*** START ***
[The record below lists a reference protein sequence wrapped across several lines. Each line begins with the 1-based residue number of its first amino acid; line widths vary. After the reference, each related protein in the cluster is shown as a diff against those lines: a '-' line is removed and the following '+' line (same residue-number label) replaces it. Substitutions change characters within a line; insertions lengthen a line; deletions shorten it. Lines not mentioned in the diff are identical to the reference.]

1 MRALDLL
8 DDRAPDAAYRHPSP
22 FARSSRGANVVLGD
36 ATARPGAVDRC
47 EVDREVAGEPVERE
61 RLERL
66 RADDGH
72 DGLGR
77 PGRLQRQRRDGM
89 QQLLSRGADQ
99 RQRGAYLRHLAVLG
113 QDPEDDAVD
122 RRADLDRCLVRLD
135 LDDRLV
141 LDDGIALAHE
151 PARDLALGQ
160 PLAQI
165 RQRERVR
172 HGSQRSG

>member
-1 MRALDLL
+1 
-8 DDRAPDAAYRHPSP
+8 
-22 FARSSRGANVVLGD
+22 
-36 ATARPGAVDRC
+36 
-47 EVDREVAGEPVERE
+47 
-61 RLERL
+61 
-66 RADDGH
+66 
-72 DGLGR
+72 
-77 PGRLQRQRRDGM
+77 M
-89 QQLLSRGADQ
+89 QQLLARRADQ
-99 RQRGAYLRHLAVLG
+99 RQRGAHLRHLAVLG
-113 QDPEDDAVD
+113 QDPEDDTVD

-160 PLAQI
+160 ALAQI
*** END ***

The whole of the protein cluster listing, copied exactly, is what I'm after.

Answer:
[The record below lists a reference protein sequence wrapped across several lines. Each line begins with the 1-based residue number of its first amino acid; line widths vary. After the reference, each related protein in the cluster is shown as a diff against those lines: a '-' line is removed and the following '+' line (same residue-number label) replaces it. Substitutions change characters within a line; insertions lengthen a line; deletions shorten it. Lines not mentioned in the diff are identical to the reference.]

1 MRALDLL
8 DDRAPDAAYRHPSP
22 FARSSRGANVVLGD
36 ATARPGAVDRC
47 EVDREVAGEPVERE
61 RLERL
66 RADDGH
72 DGLGR
77 PGRLQRQRRDGM
89 QQLLSRGADQ
99 RQRGAYLRHLAVLG
113 QDPEDDAVD
122 RRADLDRCLVRLD
135 LDDRLV
141 LDDGIALAHE
151 PARDLALGQ
160 PLAQI
165 RQRERVR
172 HGSQRSG

>member
-1 MRALDLL
+1 
-8 DDRAPDAAYRHPSP
+8 
-22 FARSSRGANVVLGD
+22 
-36 ATARPGAVDRC
+36 
-47 EVDREVAGEPVERE
+47 
-61 RLERL
+61 
-66 RADDGH
+66 
-72 DGLGR
+72 
-77 PGRLQRQRRDGM
+77 M
-89 QQLLSRGADQ
+89 QQLLARRADQ
-99 RQRGAYLRHLAVLG
+99 RQRGAHLRHLAVLG
-113 QDPEDDAVD
+113 QDPEDDTVD

-160 PLAQI
+160 ALAQI